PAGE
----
[17:51] Bryan: Do you talk to every single one of these individually that give you a holler, hey, I have to create a deal. Like I’m dealing with a similar problem where I’m constantly, like deals after deals, but it takes up too much time. So, do you have a system or process that you kind of work towards? For myself, we have a VA, that all emails go to her, she filters it, she does quick, dirty numbers like okay, we’re okay, it makes sense, I’m going to talk to that person. Otherwise like there’s, if there’s no screener, like you’re getting, like 100 hundred emails, 100 calls a day, but how do you handle that?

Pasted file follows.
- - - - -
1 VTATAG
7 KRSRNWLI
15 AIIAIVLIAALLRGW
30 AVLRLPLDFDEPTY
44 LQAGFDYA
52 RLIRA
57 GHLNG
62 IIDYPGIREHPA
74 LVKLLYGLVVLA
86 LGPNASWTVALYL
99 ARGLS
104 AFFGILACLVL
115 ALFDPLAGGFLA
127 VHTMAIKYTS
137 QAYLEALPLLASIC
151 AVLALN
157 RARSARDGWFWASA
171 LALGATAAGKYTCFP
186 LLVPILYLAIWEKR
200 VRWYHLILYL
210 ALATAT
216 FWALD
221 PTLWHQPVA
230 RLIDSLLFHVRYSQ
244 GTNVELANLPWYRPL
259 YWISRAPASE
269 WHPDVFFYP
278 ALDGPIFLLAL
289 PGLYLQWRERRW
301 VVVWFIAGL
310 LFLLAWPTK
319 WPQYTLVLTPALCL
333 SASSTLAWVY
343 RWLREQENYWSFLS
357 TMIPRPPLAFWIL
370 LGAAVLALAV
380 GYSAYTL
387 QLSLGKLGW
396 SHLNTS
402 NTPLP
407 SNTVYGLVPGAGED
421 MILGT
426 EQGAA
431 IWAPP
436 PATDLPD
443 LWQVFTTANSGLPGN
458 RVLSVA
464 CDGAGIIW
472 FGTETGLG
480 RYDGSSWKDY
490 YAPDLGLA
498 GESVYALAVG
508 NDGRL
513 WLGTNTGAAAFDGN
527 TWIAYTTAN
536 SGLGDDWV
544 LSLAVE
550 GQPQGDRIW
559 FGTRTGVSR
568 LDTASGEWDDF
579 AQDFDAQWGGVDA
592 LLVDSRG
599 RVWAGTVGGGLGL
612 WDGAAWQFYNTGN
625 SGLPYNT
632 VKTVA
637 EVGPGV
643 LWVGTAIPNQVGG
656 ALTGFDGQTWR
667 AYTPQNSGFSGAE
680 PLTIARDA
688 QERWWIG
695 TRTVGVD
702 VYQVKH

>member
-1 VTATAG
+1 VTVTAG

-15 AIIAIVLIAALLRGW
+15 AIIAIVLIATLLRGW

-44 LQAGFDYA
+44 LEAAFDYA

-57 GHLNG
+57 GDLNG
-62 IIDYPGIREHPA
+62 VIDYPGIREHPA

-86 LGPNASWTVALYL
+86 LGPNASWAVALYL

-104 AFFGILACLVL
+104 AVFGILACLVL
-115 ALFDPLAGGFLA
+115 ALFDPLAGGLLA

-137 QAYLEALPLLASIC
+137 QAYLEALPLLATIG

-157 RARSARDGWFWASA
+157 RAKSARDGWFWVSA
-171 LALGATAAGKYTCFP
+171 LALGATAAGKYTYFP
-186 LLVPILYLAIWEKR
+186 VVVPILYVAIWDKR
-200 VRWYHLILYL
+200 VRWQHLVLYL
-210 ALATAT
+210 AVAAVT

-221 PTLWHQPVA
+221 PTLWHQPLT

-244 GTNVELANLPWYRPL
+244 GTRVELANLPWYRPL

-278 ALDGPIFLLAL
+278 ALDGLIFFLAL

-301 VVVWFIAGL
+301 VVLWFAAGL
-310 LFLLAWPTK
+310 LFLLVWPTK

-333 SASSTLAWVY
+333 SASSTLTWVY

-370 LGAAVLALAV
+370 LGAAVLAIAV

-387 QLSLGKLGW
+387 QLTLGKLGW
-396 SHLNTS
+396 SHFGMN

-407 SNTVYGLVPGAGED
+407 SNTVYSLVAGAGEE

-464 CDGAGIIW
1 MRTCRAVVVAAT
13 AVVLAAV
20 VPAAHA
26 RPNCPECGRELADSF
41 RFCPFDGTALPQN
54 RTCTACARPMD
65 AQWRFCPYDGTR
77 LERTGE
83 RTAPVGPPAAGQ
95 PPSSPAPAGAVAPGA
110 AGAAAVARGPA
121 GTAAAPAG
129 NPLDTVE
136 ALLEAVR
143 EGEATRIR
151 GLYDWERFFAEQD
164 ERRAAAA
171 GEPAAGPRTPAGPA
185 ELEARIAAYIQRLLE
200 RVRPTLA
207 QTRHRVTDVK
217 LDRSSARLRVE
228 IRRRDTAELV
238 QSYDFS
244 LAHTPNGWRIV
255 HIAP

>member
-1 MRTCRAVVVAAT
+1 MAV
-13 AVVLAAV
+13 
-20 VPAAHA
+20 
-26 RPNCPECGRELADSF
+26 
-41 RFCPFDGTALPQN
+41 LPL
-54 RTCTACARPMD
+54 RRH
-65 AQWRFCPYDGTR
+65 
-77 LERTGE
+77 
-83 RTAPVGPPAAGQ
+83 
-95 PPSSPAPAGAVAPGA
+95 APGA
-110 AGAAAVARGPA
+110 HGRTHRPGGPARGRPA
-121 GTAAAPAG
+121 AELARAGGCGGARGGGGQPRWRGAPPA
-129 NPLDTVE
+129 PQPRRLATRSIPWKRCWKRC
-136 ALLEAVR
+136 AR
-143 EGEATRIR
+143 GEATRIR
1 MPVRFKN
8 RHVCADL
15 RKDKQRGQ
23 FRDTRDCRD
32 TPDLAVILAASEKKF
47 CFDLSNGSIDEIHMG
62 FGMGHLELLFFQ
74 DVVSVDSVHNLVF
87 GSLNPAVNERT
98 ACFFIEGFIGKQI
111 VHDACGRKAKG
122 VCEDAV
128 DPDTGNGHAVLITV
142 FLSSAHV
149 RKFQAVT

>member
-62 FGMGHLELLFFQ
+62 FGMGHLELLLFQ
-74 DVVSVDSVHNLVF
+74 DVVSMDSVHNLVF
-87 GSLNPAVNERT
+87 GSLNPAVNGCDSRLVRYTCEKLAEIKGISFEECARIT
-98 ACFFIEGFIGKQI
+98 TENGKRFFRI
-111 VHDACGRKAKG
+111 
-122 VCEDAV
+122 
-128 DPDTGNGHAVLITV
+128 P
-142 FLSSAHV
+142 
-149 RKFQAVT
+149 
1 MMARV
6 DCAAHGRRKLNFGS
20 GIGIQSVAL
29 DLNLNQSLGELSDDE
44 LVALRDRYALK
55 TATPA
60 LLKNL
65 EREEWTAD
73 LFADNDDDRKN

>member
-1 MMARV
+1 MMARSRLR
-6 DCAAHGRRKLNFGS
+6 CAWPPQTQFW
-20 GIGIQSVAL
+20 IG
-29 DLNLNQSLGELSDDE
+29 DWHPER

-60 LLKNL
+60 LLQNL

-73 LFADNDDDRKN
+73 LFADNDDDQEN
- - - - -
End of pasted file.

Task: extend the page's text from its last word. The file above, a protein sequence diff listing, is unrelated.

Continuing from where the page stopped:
[18:23] Annie: Oh, absolutely. You know, and I used to, I think, Julie’s better about it than I am, but I will give anybody the time of day. So, I used to be like, oh, sure, let’s hop on a call, you know, and it was just taking up too much time. And so, these days, usually we’re looking for referrals from other people that we know, other sponsors and operators. So, we typically don’t, we wouldn’t consider doing a deal with somebody who just emailed us with an opportunity because it would take too much time to get to know them. And typically, and here’s a trap that many new syndicators fall into is, we see a lot of people who contact us with their first deal. They’re under contract on this great apartment complex that they’ve underwritten and they, but now they’ve got like, maybe 60 days to raise the money. And they haven’t talked to a single investor yet, or maybe they’ve just started, and they realized they can’t raise a million dollars in 30 to 60 days. And so, now they’re scrambling, they’ve done all this work upfront, they’ve put in their money, and they’ve got this deal under contract, but they don’t, they can’t see a clear path to closing the deal. And we see that all the time. So, with newer syndicators, you know, we always recommend, start with the capital first. Yeah. People always try to start with the deal, and we say, no, you got to start with the capital first because that takes a longer time. Think about it, right? Like to get your friends and family to invest $50,000 with you, that’s going to take a lot of conversation, answering a lot of questions, right?